Alex Steinweiss was born in 1917 in Brooklyn, New York. His father loved music and instilled the passion in him. In 1930, Steinweiss entered Abraham Lincoln High School. His first artistic endeavors resulted in beautifully articulated marionettes. These brought him to the attention of the art department chair, Leon Friend, co-author of Graphic Design (1936), the first comprehensive American book on the subject.
Steinweiss’s first day in Friend’s class was a magical experience. “To see these young men painting letters with flat-tipped brushes was one of the great inspirations of my life,” he says, “I had to get involved with that!” He learned the principles of design and how to apply them through daily contact with the endless array of beautiful examples of poster design, typography, drawing, and calligraphy. Friend exposed Steinweiss to the works of the great graphic designers of the time, including Lucian Bernhard, A.M. Cassandre, and Joseph Binder.
Upon graduation from high school, the School Art League awarded Steinweiss a one-year scholarship to Parsons School of Design. He almost left after the first year, convinced that he would be able to get a job. Before quitting school, however, he wrote to illustrator Boris Artzybasheff, who, instead of offering employment, advised Steinweiss to finish school.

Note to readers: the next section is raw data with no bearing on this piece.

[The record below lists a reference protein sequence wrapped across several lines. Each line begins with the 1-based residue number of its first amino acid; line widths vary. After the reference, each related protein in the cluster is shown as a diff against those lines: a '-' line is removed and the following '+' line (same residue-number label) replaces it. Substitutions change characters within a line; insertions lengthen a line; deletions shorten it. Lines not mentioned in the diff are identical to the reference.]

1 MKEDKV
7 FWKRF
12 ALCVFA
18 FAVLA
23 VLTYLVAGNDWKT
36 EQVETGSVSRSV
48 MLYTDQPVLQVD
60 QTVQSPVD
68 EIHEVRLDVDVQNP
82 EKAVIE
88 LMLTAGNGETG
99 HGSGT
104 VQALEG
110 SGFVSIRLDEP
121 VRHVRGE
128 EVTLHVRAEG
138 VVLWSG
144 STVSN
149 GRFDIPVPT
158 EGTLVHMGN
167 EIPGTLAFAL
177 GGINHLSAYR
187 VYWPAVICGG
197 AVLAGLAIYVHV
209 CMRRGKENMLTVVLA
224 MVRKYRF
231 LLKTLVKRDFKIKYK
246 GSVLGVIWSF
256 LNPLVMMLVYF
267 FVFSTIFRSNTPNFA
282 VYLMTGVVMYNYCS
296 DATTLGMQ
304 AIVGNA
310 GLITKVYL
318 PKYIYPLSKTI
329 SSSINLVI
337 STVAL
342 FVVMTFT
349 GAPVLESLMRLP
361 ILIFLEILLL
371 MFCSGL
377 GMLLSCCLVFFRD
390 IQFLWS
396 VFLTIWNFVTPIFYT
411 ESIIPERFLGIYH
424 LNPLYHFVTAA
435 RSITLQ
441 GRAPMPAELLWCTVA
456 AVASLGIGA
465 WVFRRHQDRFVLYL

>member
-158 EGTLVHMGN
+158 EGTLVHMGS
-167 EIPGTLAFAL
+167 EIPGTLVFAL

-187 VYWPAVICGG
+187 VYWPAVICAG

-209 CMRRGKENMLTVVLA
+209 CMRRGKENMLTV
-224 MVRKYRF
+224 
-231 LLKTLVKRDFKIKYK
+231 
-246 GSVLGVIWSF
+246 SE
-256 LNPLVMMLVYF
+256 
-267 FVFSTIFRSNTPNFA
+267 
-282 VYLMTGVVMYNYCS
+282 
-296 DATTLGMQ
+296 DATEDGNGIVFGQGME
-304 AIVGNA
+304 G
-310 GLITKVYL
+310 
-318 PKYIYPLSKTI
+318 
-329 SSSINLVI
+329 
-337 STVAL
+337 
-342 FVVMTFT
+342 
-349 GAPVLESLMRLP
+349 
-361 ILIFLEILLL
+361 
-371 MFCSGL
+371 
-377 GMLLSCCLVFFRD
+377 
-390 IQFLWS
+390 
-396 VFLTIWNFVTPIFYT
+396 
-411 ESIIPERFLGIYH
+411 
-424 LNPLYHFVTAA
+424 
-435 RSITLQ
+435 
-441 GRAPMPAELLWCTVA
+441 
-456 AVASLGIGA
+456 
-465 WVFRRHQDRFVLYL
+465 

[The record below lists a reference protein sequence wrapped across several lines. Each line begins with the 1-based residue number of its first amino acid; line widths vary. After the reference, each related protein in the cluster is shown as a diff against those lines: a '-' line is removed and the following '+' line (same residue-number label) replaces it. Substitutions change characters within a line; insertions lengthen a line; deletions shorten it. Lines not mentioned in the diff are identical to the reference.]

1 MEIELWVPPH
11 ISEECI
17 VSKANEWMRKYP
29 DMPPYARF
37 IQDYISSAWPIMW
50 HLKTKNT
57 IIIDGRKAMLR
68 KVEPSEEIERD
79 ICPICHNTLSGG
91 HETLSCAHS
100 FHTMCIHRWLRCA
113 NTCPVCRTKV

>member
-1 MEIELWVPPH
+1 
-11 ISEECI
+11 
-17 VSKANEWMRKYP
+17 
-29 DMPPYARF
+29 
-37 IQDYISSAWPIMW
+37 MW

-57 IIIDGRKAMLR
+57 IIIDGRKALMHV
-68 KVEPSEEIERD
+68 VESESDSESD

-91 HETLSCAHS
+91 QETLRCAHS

Steinweiss followed his advice. Afterward he presented himself, unannounced, to the New York studio of Lucian Bernhard, the German master of poster and type design. Bernhard’s son, Carl, answered the door with a rankled, “Don’t you know you’re supposed to call for an appointment?” But Steinweiss confidently handed him his portfolio and requested that the master peruse it. Carl glanced at the work, was impressed, and brought it to his father. A half an hour later, Bernhard came out of his office and informed Steinweiss that he had already phoned Joseph Binder, who was looking for an assistant. Steinweiss worked for Binder for almost three years until he quit to form his own studio. Six months later he got a call from Robert L. Leslie, who recommended him as an art director to Columbia Records.
At Columbia, Steinweiss evolved a unique cover art style mingling musical and cultural symbols. His first cover, for a collection of Rodgers and Hart music, featured a theater marquee with the album’s title appearing in lights. He designed images for jazz recordings by Louis Armstrong and Earl Hines, and classical, folk and pop recordings. Newsweek reported sales of Brt/no Walter’s recording of Beethoven’s “Eroica” symphony “increased 895%” with its new Steinweiss cover.” His signature, the “Steinweiss scrawl,” became ubiquitous on album covers in the 1940s.
A-D magazine was the leading voice of the U. S. Graphic Arts Industry from its inception in 1934 (originally titled PM) to its end in 1942. As a publication produced by and for professionals, it spotlighted cutting-edge production technology, such as acetate inserts, 4-color letterpress printing, custom binding and the highest possible quality reproduction techniques (from engraving to plates). PM and A-D also championed the Modern movement by showcasing work from the vanguard of the European Avant-Garde well before this type of work was known to a wide audience.
Texts by Modernism101